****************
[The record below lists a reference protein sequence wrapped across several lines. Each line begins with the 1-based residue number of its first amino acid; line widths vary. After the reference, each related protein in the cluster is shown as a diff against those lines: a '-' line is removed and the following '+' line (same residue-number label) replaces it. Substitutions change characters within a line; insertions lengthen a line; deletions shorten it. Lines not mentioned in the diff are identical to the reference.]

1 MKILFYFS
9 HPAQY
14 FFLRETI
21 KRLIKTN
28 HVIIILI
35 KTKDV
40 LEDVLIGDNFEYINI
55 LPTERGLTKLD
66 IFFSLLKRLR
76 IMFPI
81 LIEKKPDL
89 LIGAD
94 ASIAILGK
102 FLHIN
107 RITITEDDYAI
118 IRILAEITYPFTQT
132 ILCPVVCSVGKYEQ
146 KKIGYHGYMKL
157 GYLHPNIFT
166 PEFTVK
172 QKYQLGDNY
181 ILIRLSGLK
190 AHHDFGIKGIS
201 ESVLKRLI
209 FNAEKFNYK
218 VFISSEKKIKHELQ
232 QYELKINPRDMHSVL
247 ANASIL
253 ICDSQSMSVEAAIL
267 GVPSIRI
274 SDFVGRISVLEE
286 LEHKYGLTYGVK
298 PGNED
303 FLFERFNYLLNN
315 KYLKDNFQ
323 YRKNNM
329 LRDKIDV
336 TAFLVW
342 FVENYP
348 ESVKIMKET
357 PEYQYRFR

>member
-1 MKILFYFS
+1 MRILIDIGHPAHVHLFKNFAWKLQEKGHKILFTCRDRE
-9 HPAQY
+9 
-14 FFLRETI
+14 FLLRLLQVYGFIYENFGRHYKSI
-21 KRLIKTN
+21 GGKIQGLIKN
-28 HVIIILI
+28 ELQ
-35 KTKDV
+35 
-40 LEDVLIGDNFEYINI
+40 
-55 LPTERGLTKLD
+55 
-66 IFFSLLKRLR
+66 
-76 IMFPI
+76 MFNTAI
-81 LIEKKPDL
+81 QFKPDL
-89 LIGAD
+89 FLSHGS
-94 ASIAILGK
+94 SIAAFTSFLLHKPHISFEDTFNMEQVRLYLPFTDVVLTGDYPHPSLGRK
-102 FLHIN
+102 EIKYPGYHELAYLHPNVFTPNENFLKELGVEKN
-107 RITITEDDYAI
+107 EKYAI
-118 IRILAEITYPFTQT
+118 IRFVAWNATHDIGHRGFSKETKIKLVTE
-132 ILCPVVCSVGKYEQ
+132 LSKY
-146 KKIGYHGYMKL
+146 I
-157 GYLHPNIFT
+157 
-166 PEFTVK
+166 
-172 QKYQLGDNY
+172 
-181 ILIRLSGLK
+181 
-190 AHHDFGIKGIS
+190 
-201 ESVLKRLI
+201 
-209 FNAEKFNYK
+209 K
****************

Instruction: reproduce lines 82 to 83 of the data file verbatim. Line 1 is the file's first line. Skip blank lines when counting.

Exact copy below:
-166 PEFTVK
+166 